Osborne Clarke’s Anna Montes sets herself some frequently asked questions on mobile marketing compliance, including a knotty question about mobile marketing to kids, then answers them. As a former in-house lawyer for Vodafone, she should know. Check it out at
Frequently Asked Questions relating to mobile marketing
How is mobile marketing regulated?
At present there is no dedicated UK legislation that specifically addresses the issue of marketing via the use of mobile phones. However, legislation that is applicable to mobile marketing includes the Privacy and Electronic Communications (EC Directive) Regulations 2003 ("Privacy Regulations") (which contains specific provisions focusing on the processing of location data and the use for direct marketing purposes of electronic mail, sms/text, live telephone calls and calls by which recorded messages are transmitted using automated calling systems); the E-commerce Regulations 2002 and all current data protection legislation.
Under the Privacy Regulations, unsolicited SMS marketing material should therefore not be sent unless the recipient has given prior consent to such communications or the 'soft opt in' exemption applies. Furthermore, each communication must not disguise the identity of the sender. It must also provide a valid address to which the recipient can send an opt-out request from further marketing communications. However, when formulating your mobile marketing campaigns, it is worth considering your target audience as the Privacy Regulations allow unsolicited direct marketing SMS to "corporate subscribers" (to employees of limited companies on their business mobile telephone paid for by their employer) on an opt out basis.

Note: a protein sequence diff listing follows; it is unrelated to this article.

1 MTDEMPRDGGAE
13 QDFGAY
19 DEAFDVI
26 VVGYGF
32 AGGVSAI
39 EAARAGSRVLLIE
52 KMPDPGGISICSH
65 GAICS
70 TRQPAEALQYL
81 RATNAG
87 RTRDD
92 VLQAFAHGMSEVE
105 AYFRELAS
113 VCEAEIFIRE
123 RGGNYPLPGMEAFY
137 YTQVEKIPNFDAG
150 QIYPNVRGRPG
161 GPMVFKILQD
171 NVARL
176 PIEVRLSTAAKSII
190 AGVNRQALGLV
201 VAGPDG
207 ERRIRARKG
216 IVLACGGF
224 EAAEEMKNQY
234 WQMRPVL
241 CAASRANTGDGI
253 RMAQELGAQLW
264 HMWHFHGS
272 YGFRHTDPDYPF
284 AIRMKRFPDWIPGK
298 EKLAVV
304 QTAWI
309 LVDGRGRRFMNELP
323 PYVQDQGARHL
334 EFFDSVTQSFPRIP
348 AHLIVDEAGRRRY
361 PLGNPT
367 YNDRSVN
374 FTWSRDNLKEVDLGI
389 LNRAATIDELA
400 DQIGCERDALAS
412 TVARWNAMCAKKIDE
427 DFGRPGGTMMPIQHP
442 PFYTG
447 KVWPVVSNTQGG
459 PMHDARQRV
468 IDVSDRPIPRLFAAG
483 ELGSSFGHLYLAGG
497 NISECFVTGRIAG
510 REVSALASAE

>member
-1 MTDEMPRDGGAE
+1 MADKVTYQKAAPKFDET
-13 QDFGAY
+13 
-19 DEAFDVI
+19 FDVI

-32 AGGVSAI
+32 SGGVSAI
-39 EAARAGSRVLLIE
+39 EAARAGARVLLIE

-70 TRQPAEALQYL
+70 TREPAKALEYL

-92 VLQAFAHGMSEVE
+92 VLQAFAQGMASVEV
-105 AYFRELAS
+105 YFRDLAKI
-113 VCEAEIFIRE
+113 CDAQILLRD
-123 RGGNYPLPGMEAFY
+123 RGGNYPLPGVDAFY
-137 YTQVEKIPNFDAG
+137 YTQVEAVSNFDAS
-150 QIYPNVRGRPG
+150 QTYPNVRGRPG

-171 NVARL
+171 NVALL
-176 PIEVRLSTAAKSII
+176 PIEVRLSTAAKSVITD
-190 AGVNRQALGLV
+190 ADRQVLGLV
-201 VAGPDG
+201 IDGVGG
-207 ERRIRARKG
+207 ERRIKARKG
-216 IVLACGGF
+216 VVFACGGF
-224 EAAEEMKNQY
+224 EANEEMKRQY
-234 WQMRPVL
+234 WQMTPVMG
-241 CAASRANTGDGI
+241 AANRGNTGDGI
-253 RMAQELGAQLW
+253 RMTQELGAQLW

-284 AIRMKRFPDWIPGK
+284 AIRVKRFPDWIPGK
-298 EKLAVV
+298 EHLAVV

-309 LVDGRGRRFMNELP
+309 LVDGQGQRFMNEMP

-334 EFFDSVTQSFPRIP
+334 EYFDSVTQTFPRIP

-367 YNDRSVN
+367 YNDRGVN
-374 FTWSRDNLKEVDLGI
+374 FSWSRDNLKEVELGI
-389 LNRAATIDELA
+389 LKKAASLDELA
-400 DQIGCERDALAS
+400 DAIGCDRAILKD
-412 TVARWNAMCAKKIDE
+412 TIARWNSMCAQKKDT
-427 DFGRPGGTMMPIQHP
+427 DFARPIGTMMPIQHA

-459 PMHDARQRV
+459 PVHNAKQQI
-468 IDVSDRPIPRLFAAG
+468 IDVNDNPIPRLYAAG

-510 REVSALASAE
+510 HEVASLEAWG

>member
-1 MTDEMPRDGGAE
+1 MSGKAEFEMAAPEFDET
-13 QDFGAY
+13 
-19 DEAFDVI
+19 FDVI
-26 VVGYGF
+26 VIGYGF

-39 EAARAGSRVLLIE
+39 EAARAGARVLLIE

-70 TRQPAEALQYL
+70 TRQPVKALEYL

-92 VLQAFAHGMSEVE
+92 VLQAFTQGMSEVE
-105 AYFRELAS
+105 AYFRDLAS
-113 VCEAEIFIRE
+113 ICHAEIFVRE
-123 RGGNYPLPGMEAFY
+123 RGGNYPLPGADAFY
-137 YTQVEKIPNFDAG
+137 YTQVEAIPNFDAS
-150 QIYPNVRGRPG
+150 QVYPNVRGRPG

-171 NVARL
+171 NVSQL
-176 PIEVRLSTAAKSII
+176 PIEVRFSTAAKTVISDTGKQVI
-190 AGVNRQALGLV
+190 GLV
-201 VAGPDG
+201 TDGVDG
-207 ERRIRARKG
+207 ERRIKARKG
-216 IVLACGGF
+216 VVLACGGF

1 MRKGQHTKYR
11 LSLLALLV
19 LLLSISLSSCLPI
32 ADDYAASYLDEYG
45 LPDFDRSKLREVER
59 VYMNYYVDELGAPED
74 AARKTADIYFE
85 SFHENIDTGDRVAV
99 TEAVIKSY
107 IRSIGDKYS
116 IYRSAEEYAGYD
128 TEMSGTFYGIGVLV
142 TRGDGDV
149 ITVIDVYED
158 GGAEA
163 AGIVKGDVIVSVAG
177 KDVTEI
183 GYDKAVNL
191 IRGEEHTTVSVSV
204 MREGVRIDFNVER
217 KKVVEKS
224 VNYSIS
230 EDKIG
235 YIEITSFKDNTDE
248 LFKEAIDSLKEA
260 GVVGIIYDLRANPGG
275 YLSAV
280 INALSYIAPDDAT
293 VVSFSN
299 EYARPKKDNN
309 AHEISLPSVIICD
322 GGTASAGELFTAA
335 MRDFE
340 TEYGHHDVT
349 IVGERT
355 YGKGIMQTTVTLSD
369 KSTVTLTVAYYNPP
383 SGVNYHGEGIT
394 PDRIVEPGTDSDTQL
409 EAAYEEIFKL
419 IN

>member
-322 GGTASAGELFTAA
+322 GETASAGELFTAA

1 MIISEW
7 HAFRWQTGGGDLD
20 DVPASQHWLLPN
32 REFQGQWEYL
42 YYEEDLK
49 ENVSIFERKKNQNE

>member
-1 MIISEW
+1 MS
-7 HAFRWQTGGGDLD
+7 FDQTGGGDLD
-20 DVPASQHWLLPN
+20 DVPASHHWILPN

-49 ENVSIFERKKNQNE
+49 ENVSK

If you wish to rely on the "soft opt-in" exception to avoid gaining the express consent of individual subscribers to mobile marketing, you must ensure you meet the criteria for the exception and therefore that you have: (a) obtained the contact details of the recipient in the course of the sale, or negotiations for the sale, of a product or service to that recipient; (b) carried out the direct marketing in respect of its similar goods and services only; and (c) given the recipient a simple means, without charge, at the time of initial collection of the data to refuse (or opt out of) the use of his contact details for direct marketing purposes. It must also be ensured that in each subsequent message to that individual you provide them with the right to opt out of future direct marketing using that channel.
As regards unsolicited live telephone calls for direct marketing purposes to mobiles, the Privacy Regulations require that no such calls are made to any number that is registered with any of the statutory Telephone Preference Services, whilst calls to mobiles using automated diallers and sending pre-recorded messages may only be sent on a prior opt in basis.
Finally under the Privacy Regulations, it is clear from the definition of "electronic mail" that the "opt in" and "soft opt in" regime will also apply to unsolicited live marketing calls to mobile phones where the caller is unable to speak to the recipient and leaves a recorded message.
In addition to this legislation, a number of Associations such as the Mobile Marketing Association, DMA and Wireless Marketing Association have also created codes of practice and in some cases best practice guidelines. Furthermore, the "CAP" British Code of Advertising, Sales Promotion and Direct Marketing applies to both email and SMS marketing sent to individuals in their private capacity even if the communication is sent to the individual's business email address or mobile phone number. The Code follows the Privacy Regulations by requiring that marketing sms/text is only sent to individual subscribers with their prior explicit consent unless "customer soft opt in" applies. For such messages to "corporate subscribers" the CAP Code goes further than the law by requiring that the text/sms may only be sent on an opt out basis if the message is promoting "business products."
Is there any text I should include in a mobile marketing message?
How should I give people the option to unsubscribe from my marketing messages?